I sat down with Ed Burns to talk about his role in the upcoming One Missed Call, and he candidly spoke about the horror movie experience and what he views as the death of small films, at least in the sense of people going to the theater to watch them.

He says he hasn't been in sci-fi before, so I hope that he's managed to excise A Sound of Thunder from his brain, because it's about one of the worst films I've ever seen. He's fine in it, and proves that he could carry an action film, but the look and feel of the film is terrible beyond belief.

Click on Ed to hear the audio, and listen to things like:
  • He feels that Purple Violets is the best film he's ever made, but he admits it has "absolutely no audience," theatrically.
  • Purple Violets will possibly be the first film ever released exclusively on iTunes. Starting October 9th, the film will be available for four weeks on iTunes, and they'll see how the numbers are after that.
  • On coming to Comic-Con, "I'm not really the guy ... we just had a little clip reel, I've never done a horror film or sci-fi. I don't know how many McMullen fans were in the audience. They weren't giving it up for the Irish guys from Queens."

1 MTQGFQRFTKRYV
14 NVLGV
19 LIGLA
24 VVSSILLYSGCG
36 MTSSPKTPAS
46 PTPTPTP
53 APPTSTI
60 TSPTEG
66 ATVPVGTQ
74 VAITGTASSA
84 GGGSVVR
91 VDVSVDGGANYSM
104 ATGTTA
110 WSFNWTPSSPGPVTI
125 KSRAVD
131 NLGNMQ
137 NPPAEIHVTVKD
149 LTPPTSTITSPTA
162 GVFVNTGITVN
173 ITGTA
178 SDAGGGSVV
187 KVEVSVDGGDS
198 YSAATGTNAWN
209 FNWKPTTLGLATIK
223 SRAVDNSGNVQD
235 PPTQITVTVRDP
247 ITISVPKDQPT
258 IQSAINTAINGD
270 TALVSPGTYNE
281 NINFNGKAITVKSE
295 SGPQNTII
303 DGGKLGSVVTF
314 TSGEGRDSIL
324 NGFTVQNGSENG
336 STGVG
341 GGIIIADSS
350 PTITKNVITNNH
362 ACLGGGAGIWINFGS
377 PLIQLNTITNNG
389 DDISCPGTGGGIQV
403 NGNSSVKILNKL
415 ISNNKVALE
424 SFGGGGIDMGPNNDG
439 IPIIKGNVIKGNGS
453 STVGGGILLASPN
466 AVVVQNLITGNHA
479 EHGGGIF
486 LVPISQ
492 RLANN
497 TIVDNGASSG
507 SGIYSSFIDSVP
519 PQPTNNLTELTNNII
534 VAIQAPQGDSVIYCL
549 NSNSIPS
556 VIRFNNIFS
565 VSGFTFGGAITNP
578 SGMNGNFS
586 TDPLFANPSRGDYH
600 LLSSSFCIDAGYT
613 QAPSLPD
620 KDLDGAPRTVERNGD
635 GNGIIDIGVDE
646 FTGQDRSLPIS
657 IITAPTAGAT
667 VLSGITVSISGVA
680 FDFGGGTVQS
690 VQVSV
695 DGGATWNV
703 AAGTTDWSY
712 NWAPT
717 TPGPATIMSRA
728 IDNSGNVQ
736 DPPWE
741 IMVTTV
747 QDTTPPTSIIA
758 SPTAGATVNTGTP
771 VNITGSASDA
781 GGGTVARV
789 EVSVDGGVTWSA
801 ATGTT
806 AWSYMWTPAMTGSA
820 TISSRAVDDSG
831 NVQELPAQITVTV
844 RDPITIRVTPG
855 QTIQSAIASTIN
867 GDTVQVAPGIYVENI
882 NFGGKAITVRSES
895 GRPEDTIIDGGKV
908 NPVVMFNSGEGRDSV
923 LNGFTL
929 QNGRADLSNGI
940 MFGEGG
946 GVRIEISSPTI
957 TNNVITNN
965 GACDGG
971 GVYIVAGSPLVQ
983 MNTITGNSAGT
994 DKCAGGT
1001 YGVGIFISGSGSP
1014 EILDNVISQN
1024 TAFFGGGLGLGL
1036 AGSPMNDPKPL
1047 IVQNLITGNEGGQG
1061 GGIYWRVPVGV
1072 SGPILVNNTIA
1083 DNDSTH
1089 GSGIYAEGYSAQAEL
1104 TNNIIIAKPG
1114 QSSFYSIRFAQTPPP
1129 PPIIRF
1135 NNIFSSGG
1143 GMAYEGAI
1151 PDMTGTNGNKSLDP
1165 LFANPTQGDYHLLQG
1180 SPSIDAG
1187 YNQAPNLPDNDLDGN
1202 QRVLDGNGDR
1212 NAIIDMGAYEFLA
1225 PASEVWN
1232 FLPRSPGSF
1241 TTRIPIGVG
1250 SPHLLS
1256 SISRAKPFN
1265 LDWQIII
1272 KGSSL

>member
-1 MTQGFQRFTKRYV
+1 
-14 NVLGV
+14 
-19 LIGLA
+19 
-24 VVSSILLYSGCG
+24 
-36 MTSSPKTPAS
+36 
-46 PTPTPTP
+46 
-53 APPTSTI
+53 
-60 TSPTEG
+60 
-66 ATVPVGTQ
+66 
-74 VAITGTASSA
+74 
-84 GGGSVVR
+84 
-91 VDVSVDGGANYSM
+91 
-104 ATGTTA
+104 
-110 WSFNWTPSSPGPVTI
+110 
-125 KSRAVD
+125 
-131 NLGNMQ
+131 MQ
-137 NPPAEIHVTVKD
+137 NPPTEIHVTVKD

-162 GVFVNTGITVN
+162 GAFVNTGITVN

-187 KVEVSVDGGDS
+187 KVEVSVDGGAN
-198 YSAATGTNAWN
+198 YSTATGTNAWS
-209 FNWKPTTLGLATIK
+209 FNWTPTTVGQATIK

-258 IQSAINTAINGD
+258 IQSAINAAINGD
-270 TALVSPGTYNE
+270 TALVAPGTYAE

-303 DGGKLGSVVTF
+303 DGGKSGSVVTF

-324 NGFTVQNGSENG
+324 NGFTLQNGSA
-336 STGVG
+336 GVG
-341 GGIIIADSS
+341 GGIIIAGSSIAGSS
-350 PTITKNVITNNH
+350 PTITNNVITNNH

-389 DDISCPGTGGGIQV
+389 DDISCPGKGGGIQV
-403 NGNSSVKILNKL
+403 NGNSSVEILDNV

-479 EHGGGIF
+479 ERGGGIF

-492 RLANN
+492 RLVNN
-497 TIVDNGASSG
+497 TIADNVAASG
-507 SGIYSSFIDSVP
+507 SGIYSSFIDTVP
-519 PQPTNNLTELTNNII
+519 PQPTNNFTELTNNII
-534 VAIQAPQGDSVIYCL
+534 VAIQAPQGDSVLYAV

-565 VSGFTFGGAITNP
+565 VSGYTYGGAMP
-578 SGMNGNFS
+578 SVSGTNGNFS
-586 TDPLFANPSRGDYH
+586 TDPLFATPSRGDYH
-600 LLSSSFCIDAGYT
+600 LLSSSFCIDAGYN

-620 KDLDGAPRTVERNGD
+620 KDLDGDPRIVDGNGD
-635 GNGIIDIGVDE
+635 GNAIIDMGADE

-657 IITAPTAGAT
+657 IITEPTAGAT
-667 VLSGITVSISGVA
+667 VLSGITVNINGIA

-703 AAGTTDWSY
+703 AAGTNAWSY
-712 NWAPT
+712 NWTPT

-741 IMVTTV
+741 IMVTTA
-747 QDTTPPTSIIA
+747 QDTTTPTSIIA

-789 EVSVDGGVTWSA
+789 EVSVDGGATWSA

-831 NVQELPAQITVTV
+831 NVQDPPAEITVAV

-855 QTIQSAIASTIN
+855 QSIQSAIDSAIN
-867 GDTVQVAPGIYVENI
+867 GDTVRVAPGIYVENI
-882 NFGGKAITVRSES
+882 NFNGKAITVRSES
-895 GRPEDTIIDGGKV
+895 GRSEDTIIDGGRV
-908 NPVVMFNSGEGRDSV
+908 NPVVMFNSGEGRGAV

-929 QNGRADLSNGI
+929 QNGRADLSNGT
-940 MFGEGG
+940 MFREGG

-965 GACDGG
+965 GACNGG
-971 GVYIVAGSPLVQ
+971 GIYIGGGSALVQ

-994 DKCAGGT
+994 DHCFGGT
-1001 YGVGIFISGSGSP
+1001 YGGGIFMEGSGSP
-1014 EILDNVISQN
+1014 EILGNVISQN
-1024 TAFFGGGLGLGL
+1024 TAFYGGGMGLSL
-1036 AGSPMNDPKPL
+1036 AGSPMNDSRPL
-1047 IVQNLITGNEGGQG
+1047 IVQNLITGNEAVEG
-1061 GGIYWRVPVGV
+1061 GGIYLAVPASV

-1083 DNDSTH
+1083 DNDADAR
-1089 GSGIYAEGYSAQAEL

• He thinks the current appeal of horror movies vs. small independent films, is that people want that communal experience during a "big" film, but they want to watch the art house types of films at home.
  • "Watching a movie on an iPod, for someone my age, is ... insane. However, you have to embrace it. Digital cinema is coming at us head-on."
  • "Making small talking movies ... that business is a dead business.
  • "He's working on a comic book (and writing the screenplay for it) with Virgin Comics called "Dock Walloper" ... New York City, Irish-American gangsters, that's kind of my milieu."
  • He compares what is happening with music (digital distribution) to what is happening in movies. "You have to fall out of love with the old, y'know?"